A cross party group of MPs claim that attempts to bring the Civil Service into the 21st century are failing. They urge the setting up of a royal commission to produce a comprehensive strategy for change. The MPs claim that the old fashioned culture personified by Sir Humphrey in the television comedy Yes, Minister, maintains its stranglehold on Whitehall. The Civil Service is highly skilled in the process of government, which includes providing top class advice and memos of the highest quality. It is not good at delivering policies.The MPs claim that civil servants have not responded to their changing roles which now include policy delivery as well as advice. They want civil servants to be better informed about their roles in assisting ministers. They also call for urgent action to get clear descriptions of the skills required to respond to the changing situation.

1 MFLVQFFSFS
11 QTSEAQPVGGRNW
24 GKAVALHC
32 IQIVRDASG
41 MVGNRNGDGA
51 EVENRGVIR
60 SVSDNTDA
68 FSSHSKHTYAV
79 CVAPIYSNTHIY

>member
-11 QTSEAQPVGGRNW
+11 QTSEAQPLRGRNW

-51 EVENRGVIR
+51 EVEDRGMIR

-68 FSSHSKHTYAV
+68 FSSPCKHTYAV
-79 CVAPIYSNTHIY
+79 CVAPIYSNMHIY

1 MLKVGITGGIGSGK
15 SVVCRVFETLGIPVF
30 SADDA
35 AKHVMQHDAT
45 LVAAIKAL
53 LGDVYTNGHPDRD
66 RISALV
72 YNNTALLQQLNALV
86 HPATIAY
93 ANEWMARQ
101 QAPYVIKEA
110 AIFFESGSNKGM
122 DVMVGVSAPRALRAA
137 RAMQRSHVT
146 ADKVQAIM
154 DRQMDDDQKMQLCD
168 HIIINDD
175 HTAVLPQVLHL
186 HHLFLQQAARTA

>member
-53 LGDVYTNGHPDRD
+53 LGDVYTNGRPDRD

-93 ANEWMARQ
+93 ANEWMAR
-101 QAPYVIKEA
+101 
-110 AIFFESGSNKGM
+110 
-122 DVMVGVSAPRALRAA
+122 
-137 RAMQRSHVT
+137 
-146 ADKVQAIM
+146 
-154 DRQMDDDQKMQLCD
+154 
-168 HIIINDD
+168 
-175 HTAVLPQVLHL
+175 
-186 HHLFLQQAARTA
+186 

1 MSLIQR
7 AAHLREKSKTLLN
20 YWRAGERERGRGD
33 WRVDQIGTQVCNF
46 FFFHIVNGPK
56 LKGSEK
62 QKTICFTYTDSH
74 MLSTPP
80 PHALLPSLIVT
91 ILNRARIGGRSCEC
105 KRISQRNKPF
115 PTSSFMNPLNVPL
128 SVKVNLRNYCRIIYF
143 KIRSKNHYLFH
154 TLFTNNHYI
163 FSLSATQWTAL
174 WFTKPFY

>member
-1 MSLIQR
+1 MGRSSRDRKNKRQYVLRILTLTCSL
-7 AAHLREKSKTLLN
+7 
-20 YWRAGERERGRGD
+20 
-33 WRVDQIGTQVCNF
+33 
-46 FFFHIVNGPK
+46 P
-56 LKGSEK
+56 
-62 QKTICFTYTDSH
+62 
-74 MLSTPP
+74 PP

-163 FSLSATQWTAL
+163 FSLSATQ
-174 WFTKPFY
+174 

There is also a claim for widespread changes in the makeup of the civil service. They welcome the targets to increase the proportion of women, ethnic minorities and disabled people, but are skeptical that the proportion of women in senior positions can be increased to 25% by 2005. This view is based on the fact that few women occupy the middle ranks of the Civil Service.
Responding to the criticisms, the Cabinet Office asserted that the Civil Service is committed to reform. It also claims that it is on course to achieve targets that will change the make-up of the Civil Service.
This criticism by the cross party House of Commons committee follows the recent disturbing findings of the Cabinet Office’s Performance and Innovation Unit on leadership in the public sector. The Unit’s report concluded that across the public sector, leadership is moving towards crisis and prompt action is needed stop the drift. The analysis of the problem offered by the P and I Unit researchers is similar to that of the MPs – a slowness to respond to the changing world.